Cassini performed back-to-back flybys of Saturn moons Tethys and Hyperion last weekend, coming closer than ever before to each of them. Tethys has a scarred, ancient surface, while Hyperion is a strange, spongy-looking body with dark-floored craters that speckle its surface. New images, mosaics and a movie of these bodies are available at http://ciclops.org, http://saturn.jpl.nasa.gov and http://www.nasa.gov/cassini.
Images of Tethys taken during Cassinis close approach to the moon on Sept. 24, 2005, reveal an icy land of steep cliffs and craters. Cassini photographed the moons south pole, a region not seen by NASAs Voyager spacecraft.
A giant rift called Ithaca Chasma cuts across the disk of Tethys. Much of the topography in this region, including that of Ithaca Chasma, has been thoroughly hammered by impacts. This appearance suggests that the event that created Ithaca Chasma happened very long ago. Near a prominent peaked crater named Telemachus are the remnants of a very old crater named Teiresias. The ancient impact site is badly overprinted and eroded by impact weathering and degradation. All that remains is a circular pattern of hummocks that mark where the old crater rim existed. Many of the fresh-appearing craters exhibit unusually bright crater floors, in contrast to the dark-floored craters seen on Saturns oddly tumbling moon Hyperion. Images of Hyperion taken on Sept. 26 show a surface dotted with craters and modified by some process, not yet understood, to create a strange, "spongy" appearance, unlike the surface of any other Saturn moon.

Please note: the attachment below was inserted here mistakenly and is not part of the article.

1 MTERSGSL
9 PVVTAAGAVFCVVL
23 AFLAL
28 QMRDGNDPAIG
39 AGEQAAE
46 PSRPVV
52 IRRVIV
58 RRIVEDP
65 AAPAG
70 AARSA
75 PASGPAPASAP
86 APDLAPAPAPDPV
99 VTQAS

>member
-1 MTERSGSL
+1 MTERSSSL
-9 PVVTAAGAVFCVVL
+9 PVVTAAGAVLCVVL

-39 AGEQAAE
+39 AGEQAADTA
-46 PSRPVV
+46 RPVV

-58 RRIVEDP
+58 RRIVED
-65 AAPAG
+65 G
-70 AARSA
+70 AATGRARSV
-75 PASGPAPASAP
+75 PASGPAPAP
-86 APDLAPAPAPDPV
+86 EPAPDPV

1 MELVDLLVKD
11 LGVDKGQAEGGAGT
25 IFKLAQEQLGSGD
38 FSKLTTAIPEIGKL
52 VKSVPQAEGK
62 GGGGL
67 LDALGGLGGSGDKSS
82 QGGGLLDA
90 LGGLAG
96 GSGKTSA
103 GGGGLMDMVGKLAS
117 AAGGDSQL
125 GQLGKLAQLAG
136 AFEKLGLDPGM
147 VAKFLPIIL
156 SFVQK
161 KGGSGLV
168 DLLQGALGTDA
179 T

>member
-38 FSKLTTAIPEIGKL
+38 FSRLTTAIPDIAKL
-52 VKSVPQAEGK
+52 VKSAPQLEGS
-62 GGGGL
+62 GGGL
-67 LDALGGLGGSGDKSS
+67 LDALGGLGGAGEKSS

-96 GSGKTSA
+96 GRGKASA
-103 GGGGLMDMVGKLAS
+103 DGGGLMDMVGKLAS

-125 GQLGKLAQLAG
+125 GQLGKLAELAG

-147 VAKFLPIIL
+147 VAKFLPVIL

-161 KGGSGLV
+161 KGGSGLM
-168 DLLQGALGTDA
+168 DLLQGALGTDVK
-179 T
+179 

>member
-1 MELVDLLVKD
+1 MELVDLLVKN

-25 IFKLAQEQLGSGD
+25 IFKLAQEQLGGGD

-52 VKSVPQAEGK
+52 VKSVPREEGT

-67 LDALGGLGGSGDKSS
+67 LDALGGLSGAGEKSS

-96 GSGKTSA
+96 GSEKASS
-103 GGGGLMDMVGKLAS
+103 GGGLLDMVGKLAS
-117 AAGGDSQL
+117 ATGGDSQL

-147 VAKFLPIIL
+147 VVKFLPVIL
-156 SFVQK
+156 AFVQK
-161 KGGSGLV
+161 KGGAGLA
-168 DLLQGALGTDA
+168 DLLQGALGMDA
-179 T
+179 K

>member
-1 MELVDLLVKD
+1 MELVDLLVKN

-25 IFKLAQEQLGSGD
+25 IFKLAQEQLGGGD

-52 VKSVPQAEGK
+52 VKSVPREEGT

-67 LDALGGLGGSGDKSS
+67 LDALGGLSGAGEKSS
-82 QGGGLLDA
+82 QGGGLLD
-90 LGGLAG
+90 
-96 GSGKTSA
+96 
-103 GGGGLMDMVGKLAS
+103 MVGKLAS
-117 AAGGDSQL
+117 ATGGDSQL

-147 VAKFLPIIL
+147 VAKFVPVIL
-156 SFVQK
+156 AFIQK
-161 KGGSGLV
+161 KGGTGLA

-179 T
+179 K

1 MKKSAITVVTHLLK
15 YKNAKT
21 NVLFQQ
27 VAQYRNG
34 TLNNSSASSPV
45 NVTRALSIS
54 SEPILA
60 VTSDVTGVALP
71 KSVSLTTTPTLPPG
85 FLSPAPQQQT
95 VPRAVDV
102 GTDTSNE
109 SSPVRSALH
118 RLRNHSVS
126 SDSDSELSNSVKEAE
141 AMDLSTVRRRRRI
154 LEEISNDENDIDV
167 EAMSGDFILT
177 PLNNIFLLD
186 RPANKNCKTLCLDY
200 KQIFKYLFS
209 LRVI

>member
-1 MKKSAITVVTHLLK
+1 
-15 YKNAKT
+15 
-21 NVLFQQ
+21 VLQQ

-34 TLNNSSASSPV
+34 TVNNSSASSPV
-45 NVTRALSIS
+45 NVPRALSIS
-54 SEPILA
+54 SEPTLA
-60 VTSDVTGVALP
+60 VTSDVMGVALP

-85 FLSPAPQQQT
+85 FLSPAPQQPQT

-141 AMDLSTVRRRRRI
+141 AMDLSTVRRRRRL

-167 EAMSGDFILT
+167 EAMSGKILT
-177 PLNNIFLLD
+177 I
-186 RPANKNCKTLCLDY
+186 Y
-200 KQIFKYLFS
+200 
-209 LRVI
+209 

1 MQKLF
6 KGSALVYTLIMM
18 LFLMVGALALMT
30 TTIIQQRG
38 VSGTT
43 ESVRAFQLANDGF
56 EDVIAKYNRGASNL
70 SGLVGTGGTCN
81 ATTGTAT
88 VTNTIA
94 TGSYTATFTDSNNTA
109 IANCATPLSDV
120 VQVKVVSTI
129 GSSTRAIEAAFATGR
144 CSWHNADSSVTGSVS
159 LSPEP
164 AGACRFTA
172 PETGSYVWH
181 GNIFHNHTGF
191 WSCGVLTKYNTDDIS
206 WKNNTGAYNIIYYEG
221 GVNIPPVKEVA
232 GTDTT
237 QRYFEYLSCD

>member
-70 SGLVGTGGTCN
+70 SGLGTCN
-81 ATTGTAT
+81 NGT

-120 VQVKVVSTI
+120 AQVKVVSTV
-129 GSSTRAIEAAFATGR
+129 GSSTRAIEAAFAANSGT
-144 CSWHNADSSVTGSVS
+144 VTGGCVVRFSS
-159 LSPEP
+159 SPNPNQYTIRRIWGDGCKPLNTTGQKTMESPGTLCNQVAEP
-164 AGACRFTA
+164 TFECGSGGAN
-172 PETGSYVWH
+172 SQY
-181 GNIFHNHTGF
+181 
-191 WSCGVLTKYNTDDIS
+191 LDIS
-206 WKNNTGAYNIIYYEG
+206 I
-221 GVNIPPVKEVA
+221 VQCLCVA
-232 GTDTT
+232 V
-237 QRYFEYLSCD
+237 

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Material defects in end products can quickly result in failures in many areas of industry, and have a massive impact on the safe use of their products. This is why, in the field of quality assurance, intelligent, nondestructive sensor systems play a key role. They allow testing components and parts in a rapid and cost-efficient manner without destroying the actual product or changing its surface. Experts from the Fraunhofer IZFP in Saarbrücken will be presenting two exhibits at the Blechexpo in Stuttgart from 7–10 November 2017 that allow fast, reliable, and automated characterization of materials and detection of defects (Hall 5, Booth 5306).
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17.10.2017 | Event News
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